On Wednesday evening Anam Cara opened its doors to the public, and Collins treated the local residents to his brand of American poetry. He read 19 poems, and might have read more but he lost the natural light illuminating the room. The residents of Eyeries (and beyond) responded with hardy appreciation to some of my personal favorites, including “On Turning Ten,” “Afternoon with Irish Cows,” and “Nightclub.”
On Thursday evening, a most gracious Collins listened to his pupils read from their works. It was almost the end of the week and his students, who had been allowed only one day “to be stupid” due to jet lag, were relaxed and playful. The evening was packed with poems about old sedans and thin thighs, and for some of the younger students, the evening ended with a dip in the sea to celebrate Chad Reynolds’ 25th birthday.
And then there was Friday night’s farewell party. Eleanor (Ernie) Wormwood, another participant in the workshop, remembered Collins as “a Peter Pan high on Ireland…with all of us poetry kids. He danced with music, with no music, inside, outside…with Irish men and women…with band members.” And in case you think his talent is limited to poetry and dancing, Ernie had a clear recollection of Collins at the microphone singing “a cappella the plaintive `Everything Happens To Me.'”
Did we get what we came for? The youngest poet, Leanne O’Sullivan, received high accolades from Collins. He told her she was “too young to be so good.” Peggy Harrington learned to “look for the emotional center of (her) poems, and to pare down the words to those that support the center.”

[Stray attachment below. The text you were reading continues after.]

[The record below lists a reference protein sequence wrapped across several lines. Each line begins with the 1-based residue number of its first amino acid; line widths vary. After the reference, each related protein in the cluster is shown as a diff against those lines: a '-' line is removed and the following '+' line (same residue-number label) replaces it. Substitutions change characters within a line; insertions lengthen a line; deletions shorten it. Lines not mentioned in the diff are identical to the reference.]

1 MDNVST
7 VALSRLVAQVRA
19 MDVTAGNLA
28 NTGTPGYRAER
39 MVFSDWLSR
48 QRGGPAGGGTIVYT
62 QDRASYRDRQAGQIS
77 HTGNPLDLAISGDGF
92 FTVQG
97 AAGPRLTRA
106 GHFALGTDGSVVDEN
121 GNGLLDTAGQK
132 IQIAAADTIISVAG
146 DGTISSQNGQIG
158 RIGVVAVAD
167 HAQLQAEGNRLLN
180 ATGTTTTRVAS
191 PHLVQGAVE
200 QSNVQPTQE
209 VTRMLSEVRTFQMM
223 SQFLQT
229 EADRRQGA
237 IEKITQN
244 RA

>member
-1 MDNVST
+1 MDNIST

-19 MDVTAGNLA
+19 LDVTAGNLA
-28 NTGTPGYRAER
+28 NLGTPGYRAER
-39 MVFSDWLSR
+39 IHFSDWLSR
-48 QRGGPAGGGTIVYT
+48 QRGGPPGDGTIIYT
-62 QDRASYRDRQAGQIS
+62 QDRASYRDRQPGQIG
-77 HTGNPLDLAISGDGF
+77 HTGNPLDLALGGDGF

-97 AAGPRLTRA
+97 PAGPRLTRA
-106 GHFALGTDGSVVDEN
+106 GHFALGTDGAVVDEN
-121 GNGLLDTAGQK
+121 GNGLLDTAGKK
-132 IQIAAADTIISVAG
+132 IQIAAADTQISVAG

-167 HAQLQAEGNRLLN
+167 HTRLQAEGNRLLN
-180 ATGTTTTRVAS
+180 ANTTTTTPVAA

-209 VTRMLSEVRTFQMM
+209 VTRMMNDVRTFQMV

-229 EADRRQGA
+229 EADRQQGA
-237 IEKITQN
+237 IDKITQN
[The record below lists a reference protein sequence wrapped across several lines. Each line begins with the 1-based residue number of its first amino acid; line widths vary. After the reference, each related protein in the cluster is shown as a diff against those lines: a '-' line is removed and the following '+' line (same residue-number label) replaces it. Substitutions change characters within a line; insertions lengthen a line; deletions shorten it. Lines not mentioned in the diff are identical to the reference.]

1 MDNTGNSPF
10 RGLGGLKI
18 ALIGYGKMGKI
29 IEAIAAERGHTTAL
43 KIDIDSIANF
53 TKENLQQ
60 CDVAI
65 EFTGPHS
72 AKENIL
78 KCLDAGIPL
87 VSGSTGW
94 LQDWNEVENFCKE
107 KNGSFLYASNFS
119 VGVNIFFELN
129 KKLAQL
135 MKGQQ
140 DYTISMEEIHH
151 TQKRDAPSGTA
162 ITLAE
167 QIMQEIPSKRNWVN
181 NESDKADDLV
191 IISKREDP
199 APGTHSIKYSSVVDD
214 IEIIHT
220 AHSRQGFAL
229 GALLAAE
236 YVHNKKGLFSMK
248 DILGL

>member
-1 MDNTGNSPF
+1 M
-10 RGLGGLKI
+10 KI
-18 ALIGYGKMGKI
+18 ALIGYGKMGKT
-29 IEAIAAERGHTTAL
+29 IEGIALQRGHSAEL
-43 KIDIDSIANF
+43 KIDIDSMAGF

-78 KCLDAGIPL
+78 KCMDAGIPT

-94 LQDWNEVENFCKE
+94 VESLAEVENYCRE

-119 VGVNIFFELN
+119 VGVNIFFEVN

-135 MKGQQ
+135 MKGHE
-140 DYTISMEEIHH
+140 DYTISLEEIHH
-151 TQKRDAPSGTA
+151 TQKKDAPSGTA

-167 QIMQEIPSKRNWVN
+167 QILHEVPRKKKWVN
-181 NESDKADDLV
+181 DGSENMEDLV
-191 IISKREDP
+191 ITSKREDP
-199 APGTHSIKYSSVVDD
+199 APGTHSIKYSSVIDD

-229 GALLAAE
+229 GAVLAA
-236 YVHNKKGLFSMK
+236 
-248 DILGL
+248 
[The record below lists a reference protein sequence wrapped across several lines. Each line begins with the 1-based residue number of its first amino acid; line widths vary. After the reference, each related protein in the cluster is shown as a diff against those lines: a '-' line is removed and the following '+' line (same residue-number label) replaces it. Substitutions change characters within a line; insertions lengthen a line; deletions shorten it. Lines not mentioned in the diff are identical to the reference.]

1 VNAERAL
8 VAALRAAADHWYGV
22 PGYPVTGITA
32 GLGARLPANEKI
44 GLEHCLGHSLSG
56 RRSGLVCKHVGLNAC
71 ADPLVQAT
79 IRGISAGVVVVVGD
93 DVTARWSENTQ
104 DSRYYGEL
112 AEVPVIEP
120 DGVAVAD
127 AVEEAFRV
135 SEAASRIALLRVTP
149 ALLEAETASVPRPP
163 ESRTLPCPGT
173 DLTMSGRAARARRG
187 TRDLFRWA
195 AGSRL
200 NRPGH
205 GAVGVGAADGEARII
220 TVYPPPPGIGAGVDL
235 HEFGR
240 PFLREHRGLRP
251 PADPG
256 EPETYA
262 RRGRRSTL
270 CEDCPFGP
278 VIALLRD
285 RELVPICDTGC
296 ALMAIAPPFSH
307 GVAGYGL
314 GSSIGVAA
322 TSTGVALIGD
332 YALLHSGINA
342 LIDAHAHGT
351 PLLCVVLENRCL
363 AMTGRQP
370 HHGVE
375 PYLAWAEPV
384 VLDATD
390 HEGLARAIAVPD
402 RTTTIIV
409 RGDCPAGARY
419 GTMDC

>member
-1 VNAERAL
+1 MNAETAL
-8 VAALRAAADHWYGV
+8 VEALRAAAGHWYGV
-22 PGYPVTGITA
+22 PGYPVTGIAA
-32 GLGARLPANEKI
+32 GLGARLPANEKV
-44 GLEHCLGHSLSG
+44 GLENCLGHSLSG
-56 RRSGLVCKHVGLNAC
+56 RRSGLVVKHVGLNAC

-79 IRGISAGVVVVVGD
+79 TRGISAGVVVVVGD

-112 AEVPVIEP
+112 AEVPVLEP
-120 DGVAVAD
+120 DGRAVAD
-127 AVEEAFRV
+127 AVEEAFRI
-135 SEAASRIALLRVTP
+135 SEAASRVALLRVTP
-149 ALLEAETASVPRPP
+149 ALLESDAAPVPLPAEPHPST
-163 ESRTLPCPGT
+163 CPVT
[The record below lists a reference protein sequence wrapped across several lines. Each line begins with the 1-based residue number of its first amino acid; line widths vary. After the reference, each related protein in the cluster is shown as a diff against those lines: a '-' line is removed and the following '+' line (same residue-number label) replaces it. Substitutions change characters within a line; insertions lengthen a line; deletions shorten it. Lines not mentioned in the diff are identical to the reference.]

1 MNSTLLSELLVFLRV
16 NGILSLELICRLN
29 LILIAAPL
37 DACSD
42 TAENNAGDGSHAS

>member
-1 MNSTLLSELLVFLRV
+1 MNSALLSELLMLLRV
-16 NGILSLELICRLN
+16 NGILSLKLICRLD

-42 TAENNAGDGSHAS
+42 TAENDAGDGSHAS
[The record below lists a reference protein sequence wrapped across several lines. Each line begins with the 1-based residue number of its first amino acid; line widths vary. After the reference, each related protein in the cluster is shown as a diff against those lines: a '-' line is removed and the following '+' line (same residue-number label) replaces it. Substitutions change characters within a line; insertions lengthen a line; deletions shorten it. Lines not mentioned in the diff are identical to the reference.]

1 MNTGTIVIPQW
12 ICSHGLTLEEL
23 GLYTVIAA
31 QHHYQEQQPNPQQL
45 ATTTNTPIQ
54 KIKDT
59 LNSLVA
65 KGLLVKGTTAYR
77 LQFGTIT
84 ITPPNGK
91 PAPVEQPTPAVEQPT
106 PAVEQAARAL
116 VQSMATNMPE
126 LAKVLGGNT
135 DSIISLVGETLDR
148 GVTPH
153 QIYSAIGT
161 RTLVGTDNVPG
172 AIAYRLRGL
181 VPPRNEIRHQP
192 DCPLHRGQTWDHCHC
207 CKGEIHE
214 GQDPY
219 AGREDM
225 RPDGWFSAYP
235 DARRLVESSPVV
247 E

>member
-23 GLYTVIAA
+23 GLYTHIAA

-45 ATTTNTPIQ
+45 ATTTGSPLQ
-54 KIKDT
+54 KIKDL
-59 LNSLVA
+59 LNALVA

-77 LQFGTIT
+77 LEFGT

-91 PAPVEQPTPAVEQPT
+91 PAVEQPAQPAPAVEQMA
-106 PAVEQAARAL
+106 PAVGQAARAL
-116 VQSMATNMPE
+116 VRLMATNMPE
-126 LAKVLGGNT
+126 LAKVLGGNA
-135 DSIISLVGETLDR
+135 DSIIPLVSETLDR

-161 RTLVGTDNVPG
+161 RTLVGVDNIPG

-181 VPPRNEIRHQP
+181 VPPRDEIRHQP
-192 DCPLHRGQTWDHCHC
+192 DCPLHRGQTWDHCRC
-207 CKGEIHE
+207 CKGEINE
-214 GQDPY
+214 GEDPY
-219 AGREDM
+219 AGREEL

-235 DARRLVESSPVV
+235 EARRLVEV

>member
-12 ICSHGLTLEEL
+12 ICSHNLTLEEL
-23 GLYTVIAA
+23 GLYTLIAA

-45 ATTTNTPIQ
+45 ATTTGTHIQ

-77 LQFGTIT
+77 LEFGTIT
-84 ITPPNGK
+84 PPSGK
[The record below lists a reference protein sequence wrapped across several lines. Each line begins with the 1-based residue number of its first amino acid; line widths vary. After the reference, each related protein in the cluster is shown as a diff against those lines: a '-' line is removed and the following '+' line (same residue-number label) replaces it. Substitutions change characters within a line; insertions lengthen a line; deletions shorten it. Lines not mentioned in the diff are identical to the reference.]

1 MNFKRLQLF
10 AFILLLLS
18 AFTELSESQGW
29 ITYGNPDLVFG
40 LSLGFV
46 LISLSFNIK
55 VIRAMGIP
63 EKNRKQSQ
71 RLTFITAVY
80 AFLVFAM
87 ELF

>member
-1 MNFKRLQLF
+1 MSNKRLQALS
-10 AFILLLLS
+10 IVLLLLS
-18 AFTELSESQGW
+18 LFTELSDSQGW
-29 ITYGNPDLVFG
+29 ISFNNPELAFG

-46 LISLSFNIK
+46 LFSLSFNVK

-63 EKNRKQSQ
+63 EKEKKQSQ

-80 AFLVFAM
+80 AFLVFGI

Carol Lem brought home at least two prizes: a videotape of Collins with his hands cupped around a freshly-hatched duck; and a finished poem, “Workshopville,” bowing to Collins’ “Schoolsville.”
Chad Reynolds summed up his experience like this: “Billy’s poetry is like an Elvis song: full of technical mastery but with a beat you can shake your hips to. Billy’s teaching style is like a plate of pancakes: lots of good stuff that will stick to your ribs for a long time.”
Ernie Wormwood had a slightly different spin: “It is hard to take a workshop with the poet who wrote the poem `Workshop’ seriously, but Billy is extremely generous. I start to feel goose bumps about writing poems again.”
Sue Booth-Forbes, our hostess, did not attend the workshop, but she too was left with indelible memories. “I found Billy to be just what his poetry is…accessible, irreverent, authentic and clear. From my perspective, he is a fabulous choice for Poet Laureate because of who he is as much as for what he writes.”
And myself? This jewel of a week, colored by emeralds and filled with pearls, will stay with me, it’s true. The seventh stanza from Collins’ “Workshop” sums up the lessons learned from this Professor of English at Lehman College, now Poet Laureate:
“In fact, I start to wonder if what we have here is really two poems, or three, or four or possibly none.” ♦